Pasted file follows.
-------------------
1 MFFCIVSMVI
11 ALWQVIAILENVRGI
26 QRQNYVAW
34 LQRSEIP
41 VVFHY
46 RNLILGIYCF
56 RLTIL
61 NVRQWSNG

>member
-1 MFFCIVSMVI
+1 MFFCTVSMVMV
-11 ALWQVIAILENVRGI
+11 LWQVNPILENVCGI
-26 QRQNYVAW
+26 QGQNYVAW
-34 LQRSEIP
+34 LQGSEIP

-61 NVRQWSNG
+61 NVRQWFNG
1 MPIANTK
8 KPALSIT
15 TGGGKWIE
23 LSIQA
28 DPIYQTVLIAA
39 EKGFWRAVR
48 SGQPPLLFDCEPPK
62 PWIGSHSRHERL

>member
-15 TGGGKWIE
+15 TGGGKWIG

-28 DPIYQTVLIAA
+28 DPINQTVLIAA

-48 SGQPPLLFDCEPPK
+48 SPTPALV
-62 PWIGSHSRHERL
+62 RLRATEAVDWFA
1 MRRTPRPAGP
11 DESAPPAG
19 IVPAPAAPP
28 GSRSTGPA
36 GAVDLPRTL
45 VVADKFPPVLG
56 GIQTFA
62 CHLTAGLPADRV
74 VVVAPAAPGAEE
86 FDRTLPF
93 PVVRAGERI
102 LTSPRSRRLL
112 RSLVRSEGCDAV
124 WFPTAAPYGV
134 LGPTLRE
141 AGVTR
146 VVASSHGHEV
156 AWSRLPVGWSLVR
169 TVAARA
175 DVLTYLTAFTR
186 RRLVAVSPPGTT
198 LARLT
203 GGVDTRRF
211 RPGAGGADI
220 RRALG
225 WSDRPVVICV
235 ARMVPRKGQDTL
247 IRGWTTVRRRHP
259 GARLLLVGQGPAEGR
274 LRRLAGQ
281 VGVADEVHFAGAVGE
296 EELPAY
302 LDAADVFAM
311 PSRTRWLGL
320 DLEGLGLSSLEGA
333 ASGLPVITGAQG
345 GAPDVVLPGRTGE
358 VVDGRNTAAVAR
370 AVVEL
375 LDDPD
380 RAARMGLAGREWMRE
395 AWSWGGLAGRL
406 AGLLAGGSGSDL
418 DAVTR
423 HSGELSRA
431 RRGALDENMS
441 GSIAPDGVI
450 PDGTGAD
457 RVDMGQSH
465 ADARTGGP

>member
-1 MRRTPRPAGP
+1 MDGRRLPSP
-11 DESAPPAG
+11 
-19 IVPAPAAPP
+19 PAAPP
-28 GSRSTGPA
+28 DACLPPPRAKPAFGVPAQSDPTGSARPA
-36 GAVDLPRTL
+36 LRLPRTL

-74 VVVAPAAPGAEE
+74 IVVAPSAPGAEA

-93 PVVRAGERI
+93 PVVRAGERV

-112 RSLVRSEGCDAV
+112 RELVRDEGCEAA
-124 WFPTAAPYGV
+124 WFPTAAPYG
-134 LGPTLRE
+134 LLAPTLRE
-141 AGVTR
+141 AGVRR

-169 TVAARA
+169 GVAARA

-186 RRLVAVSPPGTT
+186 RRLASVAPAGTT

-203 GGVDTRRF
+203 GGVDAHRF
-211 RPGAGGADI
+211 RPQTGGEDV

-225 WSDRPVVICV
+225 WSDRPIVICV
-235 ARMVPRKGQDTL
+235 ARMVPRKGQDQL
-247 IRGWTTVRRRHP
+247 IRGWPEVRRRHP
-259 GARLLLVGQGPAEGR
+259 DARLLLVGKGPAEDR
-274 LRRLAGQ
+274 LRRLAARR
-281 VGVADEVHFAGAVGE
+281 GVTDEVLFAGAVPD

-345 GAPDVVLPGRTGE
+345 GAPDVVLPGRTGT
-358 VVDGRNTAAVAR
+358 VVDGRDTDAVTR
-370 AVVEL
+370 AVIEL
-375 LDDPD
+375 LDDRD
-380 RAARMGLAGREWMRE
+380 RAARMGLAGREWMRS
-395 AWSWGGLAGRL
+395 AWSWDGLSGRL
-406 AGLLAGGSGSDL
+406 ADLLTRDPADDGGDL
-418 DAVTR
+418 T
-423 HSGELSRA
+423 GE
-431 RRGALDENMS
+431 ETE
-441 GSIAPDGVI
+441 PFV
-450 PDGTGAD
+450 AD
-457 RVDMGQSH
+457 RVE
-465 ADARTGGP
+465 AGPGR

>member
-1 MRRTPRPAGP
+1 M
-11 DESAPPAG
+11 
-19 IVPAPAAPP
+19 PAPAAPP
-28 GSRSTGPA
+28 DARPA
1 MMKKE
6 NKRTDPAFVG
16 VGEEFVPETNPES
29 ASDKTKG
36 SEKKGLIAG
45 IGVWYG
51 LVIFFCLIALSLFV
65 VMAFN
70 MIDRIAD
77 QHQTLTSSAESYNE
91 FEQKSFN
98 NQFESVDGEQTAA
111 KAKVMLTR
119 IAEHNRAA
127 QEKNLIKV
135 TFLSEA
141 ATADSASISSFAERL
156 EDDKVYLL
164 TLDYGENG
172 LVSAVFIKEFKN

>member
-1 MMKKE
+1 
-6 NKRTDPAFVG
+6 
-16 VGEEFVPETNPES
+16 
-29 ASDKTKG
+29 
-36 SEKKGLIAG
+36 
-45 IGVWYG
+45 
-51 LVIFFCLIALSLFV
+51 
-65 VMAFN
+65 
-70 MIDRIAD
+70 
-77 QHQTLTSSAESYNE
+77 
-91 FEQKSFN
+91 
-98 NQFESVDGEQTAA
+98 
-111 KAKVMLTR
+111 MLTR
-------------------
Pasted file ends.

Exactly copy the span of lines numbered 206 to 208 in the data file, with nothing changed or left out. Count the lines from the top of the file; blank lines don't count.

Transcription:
-77 QHQTLTSSAESYNE
+77 
-91 FEQKSFN